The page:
Latest articles

Modern credential management: security tokens, password managers, and a simple spreadsheet

Every year, reports about the worst passwords of the year show up. Every year, all of us see the same worst passwords like “123456”, “111111”, “querty”, or “password”, still used by thousands of people. And every year, security people tell us that we must change our passwords regularly, our passwords must have at least n digits, and of course, using biometrics is insecure, short passwords are insecure, using words is insecure, reusing passwords is insecure, and so on.

While countless blogs flood the internet with tips and best practices to keep your passwords “secure” and creating “perfect” passwords, many of them forget about two important things: keeping it simple and defining a threat model.

One year GDPR: looking at privacy policies of websites operated by private individuals

One year ago, the European General Data Protection Regulation (GDPR) became enforceable after a two-year transition period. In the wake of this event, the media reported about several administrators who decided to permanently shut down their (small) websites while many non-EU websites started to block all EU-based IP addresses. Some people spread myths, and soon afterwards the media lost interest in the GDPR. Taken as a whole, the GDPR caused confusion despite the fact that former national privacy laws were mostly as strict as the GDPR itself.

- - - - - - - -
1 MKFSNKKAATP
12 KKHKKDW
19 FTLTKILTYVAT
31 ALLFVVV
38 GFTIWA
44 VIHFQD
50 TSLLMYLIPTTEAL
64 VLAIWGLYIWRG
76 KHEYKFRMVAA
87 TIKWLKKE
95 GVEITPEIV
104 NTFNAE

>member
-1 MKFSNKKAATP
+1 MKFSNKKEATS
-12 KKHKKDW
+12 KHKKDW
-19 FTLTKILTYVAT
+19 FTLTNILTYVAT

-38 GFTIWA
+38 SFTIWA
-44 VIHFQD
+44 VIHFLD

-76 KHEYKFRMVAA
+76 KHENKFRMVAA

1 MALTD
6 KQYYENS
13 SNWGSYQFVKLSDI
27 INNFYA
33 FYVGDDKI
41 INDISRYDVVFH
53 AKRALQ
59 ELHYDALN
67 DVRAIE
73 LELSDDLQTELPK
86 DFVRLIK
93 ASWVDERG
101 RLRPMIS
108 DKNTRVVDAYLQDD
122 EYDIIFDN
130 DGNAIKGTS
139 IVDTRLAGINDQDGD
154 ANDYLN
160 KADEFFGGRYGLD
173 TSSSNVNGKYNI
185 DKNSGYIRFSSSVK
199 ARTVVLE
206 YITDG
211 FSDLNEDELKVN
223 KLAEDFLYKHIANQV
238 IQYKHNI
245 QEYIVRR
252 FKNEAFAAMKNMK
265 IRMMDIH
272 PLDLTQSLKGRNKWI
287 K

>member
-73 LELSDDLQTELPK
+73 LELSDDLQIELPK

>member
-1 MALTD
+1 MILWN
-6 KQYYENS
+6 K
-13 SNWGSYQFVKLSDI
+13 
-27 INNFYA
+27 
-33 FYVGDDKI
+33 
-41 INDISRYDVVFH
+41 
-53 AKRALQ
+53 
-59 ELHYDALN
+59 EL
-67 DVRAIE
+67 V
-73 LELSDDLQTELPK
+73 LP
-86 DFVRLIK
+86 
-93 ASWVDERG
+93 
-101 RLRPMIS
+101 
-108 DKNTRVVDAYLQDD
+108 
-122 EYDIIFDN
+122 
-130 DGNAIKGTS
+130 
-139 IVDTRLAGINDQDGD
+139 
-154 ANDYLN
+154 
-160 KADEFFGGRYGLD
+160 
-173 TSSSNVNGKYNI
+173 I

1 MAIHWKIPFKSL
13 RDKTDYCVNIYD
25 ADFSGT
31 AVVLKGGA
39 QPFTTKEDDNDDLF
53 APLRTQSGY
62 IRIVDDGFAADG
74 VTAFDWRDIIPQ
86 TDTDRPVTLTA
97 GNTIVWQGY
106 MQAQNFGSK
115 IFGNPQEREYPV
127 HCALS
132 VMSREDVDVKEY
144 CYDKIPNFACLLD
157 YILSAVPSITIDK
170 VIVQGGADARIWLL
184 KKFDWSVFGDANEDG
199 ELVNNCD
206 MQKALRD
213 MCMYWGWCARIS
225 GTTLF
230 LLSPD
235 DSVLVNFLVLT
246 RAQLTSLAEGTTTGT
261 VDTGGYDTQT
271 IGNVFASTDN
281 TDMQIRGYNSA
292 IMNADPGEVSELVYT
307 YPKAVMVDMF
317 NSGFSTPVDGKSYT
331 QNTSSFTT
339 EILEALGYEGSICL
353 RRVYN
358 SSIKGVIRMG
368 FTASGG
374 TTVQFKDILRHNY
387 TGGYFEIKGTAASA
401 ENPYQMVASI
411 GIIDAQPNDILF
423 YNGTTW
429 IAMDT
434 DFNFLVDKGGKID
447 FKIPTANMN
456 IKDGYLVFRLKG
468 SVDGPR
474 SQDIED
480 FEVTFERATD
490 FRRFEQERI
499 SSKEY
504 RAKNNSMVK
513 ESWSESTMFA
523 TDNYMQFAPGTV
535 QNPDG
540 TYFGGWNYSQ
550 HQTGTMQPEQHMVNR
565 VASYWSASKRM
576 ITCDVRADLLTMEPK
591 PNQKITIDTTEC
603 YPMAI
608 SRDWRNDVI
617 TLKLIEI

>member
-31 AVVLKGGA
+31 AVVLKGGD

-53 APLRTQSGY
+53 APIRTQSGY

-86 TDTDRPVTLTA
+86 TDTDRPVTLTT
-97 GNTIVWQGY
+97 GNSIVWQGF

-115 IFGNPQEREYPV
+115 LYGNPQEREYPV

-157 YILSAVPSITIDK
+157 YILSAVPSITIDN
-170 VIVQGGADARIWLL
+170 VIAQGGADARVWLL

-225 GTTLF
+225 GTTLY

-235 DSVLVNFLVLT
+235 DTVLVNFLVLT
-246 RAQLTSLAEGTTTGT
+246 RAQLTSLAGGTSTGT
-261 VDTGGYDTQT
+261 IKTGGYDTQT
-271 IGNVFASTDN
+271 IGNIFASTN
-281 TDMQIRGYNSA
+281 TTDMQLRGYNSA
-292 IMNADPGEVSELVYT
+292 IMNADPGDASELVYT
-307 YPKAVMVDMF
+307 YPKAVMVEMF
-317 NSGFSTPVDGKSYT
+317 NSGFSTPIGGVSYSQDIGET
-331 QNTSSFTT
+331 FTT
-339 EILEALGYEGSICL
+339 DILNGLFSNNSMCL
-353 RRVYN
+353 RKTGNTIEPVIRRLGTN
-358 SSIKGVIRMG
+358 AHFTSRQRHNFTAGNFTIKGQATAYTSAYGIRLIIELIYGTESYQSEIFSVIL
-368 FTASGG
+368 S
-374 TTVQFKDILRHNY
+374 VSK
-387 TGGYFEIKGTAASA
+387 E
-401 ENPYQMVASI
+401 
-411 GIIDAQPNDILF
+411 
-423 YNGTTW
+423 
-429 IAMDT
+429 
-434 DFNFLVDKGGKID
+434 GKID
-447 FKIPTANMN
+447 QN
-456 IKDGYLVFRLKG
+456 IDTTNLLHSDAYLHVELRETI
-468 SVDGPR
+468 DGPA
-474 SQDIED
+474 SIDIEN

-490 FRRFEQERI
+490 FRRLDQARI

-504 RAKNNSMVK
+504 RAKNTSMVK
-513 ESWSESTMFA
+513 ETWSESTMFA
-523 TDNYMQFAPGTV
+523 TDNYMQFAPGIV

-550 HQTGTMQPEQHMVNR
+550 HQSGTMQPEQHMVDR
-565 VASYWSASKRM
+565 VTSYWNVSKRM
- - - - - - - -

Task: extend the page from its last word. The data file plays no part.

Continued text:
In this article, we look at the privacy policies of 20 websites (operated by private individuals) to check whether they provide information for their users according to Articles 12 and 13 (GDPR).

5 lessons learned from the matrix.org breach

This week, matrix.org identified that their server infrastructure got compromised. Matrix.org is the reference server of the open Matrix protocol used for real-time communication. People reacted differently: some tried to defend matrix.org since it is offering an open and decentralized communication platform, others stated that matrix.org is a security mess, and that they will stay with XMPP or their favorite instant messaging protocol. While matrix.org still recovers from the data breach, it seems to be already clear that this breach was possible due to human error and organizational shortcomings.

In this article, we discuss lessons learned from the matrix.org data breach that are important for everyone.